Berkleemusic has so many incredibly talented, dedicated instructors including LA producer, Erik Hawkins. Recently, Erik was interviewed by Mix Magazine on his work with Berkleemusic. The following excerpt didn’t make it into the piece but is filled with some great information, so I thought I’d share it with the Berkleemusic community.
What courses do you teach for Berkleemusic?
EH: Music production courses. For example, Pro Tools 110, Producing Music with Reason, and Remixing with Pro Tools and Reason. I’m the course author and instructor of Producing Music with Reason and Remixing with Pro Tools and Reason.
What are some of the ways you approach designing an online curriculum?
EH: As an online course author, I strive to keep the class content both accessible and interesting to all levels of students. It’s exciting that in one class there can be students at a variety of skill levels all working on the same lesson. So, in order to accommodate these different skill levels and keep things challenging for everybody, I offer a variety of ways to learn the material. Students who are new to music production can jump in at the basic level with videos and interactive Flash workshops, while more advanced students can dive into discussion questions at more length and tackle the extra challenge portion of a weekly assignment. There’s something for every level and you can pick and choose the materials within a lesson that best suit your personal goals for the topics presented.
Can you give me an example of how the scope of an assignment might address different levels?
EH: In the courses that I’ve developed for Berkleemusic, I spend the first few weeks making sure that everybody understands the basics of the music software programs that we’ll be working with. This frees up the remaining weeks for getting creative, using the new production techniques introduced in each weekly lesson for actually producing music. For example, beginning in week eight of the Producing Music with Reason course, students start writing and producing their own song that I expect them to have completed, mixed and mastered, by the end of week twelve of the course. And, in my Remixing with Pro Tools and Reason course, students complete three remix sketches as a warm up for producing a full length remix beginning in week seven.
It’s an intense ride but there’s no better way to hone your music production chops than to apply the production techniques that I’m teaching in the lessons to actual projects. And, throughout this process students receive feedback from myself and their fellow classmates. It’s really an amazing learning environment.
How have you seen the Berkleemusic program evolve during your tenure there?
EH: From my perspective, the Berkleemusic team is continually pushing forward and never content to simply rest on their laurels. They’re constantly improving the online tools for teaching and reaching students, and they seem to be steadily rolling out exciting new courses. I myself have participated in much beta testing for new course material, Web site and chat tools. And, I am personally responsible for keeping my own course material fresh and up to date. So, yes, I think it’s safe to say that we are continually evolving to both improve upon the online college, to meet our student’s needs, and, in my case, to keep up with cutting edge music production techniques.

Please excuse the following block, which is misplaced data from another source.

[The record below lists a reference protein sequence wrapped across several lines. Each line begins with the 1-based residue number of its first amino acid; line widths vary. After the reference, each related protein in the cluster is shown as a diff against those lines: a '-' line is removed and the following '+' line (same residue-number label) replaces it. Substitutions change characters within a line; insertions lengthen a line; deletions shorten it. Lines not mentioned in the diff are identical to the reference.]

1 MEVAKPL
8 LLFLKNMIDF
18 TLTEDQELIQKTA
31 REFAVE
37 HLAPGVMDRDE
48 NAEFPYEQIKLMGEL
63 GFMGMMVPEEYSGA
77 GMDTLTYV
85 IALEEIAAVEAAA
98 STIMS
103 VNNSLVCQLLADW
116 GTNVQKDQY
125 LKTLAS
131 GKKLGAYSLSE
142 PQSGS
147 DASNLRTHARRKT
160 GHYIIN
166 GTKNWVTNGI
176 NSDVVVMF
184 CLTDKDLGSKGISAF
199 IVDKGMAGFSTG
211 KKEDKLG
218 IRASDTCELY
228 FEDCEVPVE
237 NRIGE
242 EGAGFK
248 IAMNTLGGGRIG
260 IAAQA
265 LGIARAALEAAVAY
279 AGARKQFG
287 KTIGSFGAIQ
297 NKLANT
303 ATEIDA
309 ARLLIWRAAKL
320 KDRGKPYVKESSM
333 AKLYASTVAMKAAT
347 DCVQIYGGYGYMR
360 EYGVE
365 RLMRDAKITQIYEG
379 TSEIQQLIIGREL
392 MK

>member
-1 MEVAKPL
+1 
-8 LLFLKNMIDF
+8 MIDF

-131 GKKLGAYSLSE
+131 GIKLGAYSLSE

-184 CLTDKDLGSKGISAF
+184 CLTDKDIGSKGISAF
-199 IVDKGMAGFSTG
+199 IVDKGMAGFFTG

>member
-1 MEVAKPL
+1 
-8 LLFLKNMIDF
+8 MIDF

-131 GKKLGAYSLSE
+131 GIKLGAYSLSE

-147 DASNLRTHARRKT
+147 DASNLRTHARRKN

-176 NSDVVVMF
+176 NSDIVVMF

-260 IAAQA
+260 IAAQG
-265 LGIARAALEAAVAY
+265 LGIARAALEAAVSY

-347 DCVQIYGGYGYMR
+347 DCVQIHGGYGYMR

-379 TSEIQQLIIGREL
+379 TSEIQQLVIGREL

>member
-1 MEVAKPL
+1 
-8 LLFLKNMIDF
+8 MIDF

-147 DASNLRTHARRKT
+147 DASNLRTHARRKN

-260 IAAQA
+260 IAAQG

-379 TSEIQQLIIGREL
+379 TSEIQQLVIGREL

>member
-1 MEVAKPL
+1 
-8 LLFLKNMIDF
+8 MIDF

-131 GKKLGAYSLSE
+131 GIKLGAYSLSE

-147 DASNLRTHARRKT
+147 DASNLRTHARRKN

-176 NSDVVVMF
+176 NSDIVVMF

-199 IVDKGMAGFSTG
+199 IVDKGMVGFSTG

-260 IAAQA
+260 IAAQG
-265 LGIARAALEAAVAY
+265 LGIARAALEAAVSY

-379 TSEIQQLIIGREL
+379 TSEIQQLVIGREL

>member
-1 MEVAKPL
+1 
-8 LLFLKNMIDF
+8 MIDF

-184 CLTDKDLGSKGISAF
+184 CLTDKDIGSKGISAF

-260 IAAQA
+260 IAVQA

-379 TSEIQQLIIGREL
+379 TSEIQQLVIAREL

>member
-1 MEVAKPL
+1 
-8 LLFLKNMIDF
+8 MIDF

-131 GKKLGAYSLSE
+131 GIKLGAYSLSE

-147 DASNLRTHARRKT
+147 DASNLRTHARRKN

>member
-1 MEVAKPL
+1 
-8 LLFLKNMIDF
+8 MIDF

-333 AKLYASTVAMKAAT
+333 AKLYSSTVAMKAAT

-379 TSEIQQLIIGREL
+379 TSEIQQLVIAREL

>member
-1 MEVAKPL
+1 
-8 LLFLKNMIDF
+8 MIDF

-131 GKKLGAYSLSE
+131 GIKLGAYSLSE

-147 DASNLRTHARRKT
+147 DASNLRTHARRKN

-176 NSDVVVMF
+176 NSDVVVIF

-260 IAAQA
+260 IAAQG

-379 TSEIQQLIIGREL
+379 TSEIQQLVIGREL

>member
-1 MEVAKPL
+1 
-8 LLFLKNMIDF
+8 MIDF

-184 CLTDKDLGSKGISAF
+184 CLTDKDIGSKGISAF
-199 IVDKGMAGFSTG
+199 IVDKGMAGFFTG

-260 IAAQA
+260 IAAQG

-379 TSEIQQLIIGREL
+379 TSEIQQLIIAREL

I know you’ve been teaching online for a few years. How has the way you teach online evolved since you started out?
EH: Much like the Berkleemusic development team, I’m continually refining how I teach online in an effort to improve upon my lessons and to offer students more quality material. For example, I realized very early on that everybody learns differently, so I’m always working on ways to deliver a lesson topic in a variety of forms. I’ll explain the same production technique in a detailed description, with screen shots, a video, a step-by-step exercise, and an interactive Flash quiz. I’m counting on one of these ways clicking with the student. And, if the student still has questions, I’m available for further explanation through private messaging, text chatting, and, more recently, video chats with screen sharing.
When you think about it, there’s really no end to what we can accomplish online as Internet technologies and access improves around the world. It’s pretty astounding.
Is there anything else you’d like to add?
EH: I can’t even begin to tell you what a blast it is to work with aspiring music producers all over the world. In one class I might have a high school senior in Michigan, an attorney in Alaska, a recording studio manager in Japan, and a US serviceperson stationed in the Middle East. Everybody has come together online, at Berkleemusic, to learn and to collaborate on music. Consequently, the energy in our online courses is great, very positive and nurturing. It’s really wonderful to be a part of this and to help foster this sort of energy in my classes.
Finally, I’d be leaving an important piece of the puzzle out if I didn’t mention that I get to do all this from the comfort of my own home studio here in Los Angeles. I think that because I’m also a working composer and music producer here in LA that I’m able to offer a unique perspective on the business to my students who may be, geographically, very distant. I’m a happy camper composing and producing tracks here in LA and sharing my experiences and knowledge with my students online and I think that this positive energy comes through in my classes and online interactions. I don’t think there’s any substitute for this sort of genuine enthusiasm and real-world experience. A couple of other working pros here in LA that also teach for Berkleemusic include, composer Ben Newhouse, author of Orchestration 1 and 2, and producer/engineer David Franz, author of Producing with Pro Tools and Recording and Producing in the Home Studio.